Your Happiness Is Part of Something Bigger | Dr Mark Williamson.
Monthly Archives: March 2015
You know how you find yourself ruminating about something and you can’t seem to let it go? It’s that time when someone says or does something and you keep replaying it in your head and thinking “How could they have said that?” or “Why did they treat me like that?” You know you are really in the thick of it when you start playing the whole thing over and you come up with about 4 different ‘comebacks’ or other things you wish you had said or done.
Recently, I seem to have gotten caught up in a plethora of experiences/interactions that left me shaking my head, wondering what the hell I did wrong, and questioning everything. Then I finally figured out that I needed a serious reality check. I was getting caught up in my fears, insecurities, and doubts. It’s one thing to have my own doubts, fears, and such. But when a combination of my own stuff is going on and then I get healthy doses of other people projecting their own jacked up stuff in the form of criticism, judgment, impatience and lack of understanding…well it becomes one heck of a downward spiral.
So the thing is, I like peace in my life. I like ease and understanding. When those things are lacking, I immediately look inward to figure out what is going on and what I can change. What I have found is that sometimes all I need is a basic reality check. Think about it like an insurance claim. Stick to the fact, nothing but the facts. Leave out all emotions, assumptions, and impact. What actually happened?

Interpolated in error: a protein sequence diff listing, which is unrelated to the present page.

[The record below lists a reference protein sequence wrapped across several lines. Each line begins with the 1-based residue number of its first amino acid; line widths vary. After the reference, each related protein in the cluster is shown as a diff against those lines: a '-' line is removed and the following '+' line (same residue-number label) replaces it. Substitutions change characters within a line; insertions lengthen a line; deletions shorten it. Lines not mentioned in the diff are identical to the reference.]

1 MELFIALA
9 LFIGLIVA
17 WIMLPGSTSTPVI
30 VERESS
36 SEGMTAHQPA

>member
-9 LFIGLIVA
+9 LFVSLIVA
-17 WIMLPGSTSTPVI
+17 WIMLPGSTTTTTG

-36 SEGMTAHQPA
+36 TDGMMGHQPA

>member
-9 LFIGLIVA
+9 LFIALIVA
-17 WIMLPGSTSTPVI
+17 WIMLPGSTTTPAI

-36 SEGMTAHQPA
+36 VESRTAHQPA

An example could be: “This person said something that hurt my feelings.”
The reality check? Someone made a statement. It’s not about denying feelings were in fact hurt, it’s about the fact that the only thing that happened in that moment was someone made a statement. Can you take that statement, interpret it, internalize it, then experience in a variety of ways? Sure. And that is the exact stuff to let go for a true reality check. When you start to play it out in your head and determine that the statement was right or wrong, that it was given with disrespect, that it somehow reflects your value; you are including assumptions and judgement. But it’s not about making assumptions OR judgement. It’s about looking at the facts. A statement was made. An action was taken. It does not have to define everything you are or represent the whole world.
The reality check doesn’t make a hurtful interaction go away, it doesn’t make a feeling not be present. It simply allows an opportunity to gain some objectivity and practice some self compassion and kindness. When we release our emotional attachments and judgments we can allow more room for understanding which ultimately can create a path of love through the form of forgiveness (whether it be for ourselves or someone else).